In recent days, federal courts have seen a laundry list of challenges to rules on emissions and nuclear waste disposal fees.
First, the Washington, D.C., circuit court has dismissed a claim by the American Trucking Association that California was given too much latitude to set emissions standards that exceed federal standards, reports Courthouse News Service.
The claim centered on a 2004 rule that set standards on “non-road” engines, such as those used to run refrigeration units on trailers. The association said that the EPA did not consider the full costs of implementing the rule, which the truckers said amounted to a national rule, since many trucks pass through California.
The court ruled that EPA “adequately considered” the rule, which means upgrades in the range of $2,000 to $5,000 per unit, to ensure compliance.
A coalition of coal, mining and agricultural groups have petitioned the U.S. Circuit Court of Appeals in Washington, D.C., to review EPA’s proposed timeline for regulating emissions from stationary sources, reports the New York Times. Read the petition here (PDF).
The proposed timeline would have large stationary sources under regulation beginning in 2011.
Petitioners included the Coalition for Responsible Regulation, Industrial Minerals Association – North America, National Cattleman’s Beef Association, Great Northern Project Development, Rosebud Mining and Alpha Natural Resources.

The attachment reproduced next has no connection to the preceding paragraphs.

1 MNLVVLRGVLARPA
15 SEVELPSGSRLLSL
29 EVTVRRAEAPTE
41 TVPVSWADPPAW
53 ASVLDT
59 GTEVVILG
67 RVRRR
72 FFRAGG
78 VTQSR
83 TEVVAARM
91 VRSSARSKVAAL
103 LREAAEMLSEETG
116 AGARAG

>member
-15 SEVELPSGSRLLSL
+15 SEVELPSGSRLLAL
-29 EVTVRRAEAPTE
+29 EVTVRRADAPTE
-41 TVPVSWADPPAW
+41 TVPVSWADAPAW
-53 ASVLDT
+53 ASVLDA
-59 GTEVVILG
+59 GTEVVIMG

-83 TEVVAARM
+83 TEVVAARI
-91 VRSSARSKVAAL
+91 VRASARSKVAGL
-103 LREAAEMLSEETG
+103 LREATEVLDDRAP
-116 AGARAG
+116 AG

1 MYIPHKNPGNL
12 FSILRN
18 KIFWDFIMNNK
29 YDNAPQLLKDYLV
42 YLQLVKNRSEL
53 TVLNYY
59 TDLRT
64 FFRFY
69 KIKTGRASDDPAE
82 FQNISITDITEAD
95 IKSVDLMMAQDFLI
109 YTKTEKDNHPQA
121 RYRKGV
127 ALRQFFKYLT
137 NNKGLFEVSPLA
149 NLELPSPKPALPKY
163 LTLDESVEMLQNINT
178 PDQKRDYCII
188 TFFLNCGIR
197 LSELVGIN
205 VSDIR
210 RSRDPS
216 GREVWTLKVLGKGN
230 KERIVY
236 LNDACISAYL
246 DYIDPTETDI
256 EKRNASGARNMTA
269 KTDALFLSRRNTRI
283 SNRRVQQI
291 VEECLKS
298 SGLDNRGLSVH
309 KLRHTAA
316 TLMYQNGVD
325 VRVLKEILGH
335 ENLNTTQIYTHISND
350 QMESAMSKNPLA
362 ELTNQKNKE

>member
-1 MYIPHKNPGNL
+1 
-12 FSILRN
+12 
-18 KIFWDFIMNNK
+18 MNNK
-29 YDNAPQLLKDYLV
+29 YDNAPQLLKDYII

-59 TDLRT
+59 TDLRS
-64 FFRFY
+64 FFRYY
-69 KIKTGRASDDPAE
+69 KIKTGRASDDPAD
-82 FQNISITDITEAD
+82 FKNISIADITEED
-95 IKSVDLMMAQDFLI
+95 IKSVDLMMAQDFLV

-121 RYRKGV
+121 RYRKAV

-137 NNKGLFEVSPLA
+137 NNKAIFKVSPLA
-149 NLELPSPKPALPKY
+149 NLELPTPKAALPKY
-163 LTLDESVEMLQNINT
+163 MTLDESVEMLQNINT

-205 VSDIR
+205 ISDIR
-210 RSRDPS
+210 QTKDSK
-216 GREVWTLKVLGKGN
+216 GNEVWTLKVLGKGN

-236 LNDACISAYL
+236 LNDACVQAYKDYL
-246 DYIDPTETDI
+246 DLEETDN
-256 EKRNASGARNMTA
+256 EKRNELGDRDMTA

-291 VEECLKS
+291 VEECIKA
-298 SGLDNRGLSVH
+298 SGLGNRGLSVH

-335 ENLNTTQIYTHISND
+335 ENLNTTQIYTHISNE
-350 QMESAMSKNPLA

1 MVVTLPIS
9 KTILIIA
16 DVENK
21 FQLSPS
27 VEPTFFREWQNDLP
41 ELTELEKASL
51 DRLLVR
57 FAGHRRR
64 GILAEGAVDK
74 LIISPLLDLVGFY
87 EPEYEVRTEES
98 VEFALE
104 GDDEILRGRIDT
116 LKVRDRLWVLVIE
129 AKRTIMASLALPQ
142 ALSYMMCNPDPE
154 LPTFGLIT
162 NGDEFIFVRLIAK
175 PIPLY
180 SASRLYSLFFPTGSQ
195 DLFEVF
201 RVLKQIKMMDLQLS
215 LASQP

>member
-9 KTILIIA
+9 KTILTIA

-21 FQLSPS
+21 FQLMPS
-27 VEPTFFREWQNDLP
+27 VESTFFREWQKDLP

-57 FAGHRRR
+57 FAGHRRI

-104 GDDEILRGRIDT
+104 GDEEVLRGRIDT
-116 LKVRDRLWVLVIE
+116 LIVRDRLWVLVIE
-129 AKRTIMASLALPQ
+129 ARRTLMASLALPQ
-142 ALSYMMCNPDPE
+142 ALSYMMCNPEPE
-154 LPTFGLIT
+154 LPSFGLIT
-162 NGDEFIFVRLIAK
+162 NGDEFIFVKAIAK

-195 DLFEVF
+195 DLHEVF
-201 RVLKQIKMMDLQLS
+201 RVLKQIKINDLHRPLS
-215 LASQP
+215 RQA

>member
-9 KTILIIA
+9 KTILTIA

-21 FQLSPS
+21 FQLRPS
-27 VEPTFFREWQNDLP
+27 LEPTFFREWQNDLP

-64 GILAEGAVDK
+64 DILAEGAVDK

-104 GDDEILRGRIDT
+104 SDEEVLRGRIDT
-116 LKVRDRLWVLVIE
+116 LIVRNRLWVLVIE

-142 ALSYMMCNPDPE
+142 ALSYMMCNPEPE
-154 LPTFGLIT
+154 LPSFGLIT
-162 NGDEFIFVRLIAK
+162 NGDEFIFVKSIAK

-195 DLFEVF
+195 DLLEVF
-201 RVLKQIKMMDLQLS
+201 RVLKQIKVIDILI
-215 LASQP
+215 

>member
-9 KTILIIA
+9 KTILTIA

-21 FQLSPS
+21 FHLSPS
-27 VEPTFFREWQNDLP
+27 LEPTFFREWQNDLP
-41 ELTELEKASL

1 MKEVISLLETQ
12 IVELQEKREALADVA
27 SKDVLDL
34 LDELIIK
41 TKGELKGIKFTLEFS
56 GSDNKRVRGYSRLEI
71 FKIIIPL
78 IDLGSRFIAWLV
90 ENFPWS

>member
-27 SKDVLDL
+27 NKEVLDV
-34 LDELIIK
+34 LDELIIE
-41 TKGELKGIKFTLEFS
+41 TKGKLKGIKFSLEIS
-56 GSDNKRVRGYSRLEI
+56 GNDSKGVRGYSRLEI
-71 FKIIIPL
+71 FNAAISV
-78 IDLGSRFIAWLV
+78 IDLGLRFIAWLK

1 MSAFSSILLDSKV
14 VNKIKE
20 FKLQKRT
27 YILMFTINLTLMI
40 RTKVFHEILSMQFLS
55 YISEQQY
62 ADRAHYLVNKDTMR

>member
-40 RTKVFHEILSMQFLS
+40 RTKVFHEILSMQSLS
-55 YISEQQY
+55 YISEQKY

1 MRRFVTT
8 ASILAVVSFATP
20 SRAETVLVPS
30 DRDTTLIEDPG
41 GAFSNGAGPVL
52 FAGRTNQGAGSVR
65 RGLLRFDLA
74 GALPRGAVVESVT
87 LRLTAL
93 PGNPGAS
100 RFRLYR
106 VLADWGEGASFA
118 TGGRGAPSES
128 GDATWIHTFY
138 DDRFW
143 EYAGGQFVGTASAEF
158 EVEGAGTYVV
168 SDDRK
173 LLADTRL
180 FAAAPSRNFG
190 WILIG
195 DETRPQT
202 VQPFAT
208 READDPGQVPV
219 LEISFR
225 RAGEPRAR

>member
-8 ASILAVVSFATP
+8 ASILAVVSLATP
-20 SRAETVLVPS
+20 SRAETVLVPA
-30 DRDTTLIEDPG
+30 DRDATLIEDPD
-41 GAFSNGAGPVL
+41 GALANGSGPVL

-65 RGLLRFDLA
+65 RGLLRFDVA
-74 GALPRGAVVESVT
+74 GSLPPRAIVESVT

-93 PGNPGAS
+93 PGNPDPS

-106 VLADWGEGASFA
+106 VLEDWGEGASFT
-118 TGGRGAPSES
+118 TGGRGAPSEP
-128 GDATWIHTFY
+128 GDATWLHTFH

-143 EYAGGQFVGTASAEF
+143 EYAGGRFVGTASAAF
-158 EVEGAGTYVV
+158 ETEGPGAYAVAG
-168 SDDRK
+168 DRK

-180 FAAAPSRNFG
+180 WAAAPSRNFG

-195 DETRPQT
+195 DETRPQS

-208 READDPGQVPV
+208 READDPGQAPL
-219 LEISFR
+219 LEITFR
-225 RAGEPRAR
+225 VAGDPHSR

The groups are challenging EPA’s interpretation of the “Johnson Memo,” a Bush-era proclamation that prohibited controls on CO2 emissions from being included in air permits, coal-fired power plants and other facilities.
On the nuclear front, 16 utilities and a nuclear trade association have sued the Department Energy to halt collection of nuclear waste disposal fees, considering that the U.S. no longer has a disposal plan after the decision that Yucca Mountain, Nev., was an inadequate repository, reports the New York Times.
The utilities pay about $750 million a year into a fund for the waste disposal.
Away from the courts, California’s plan to cap greenhouse gas emissions in 2012 may face a ballot challenge, the Wall Street Journal reports.
The ballot, which is led by the energy industry and an anti-tax group, would postpone any carbon limit until the economy recovers.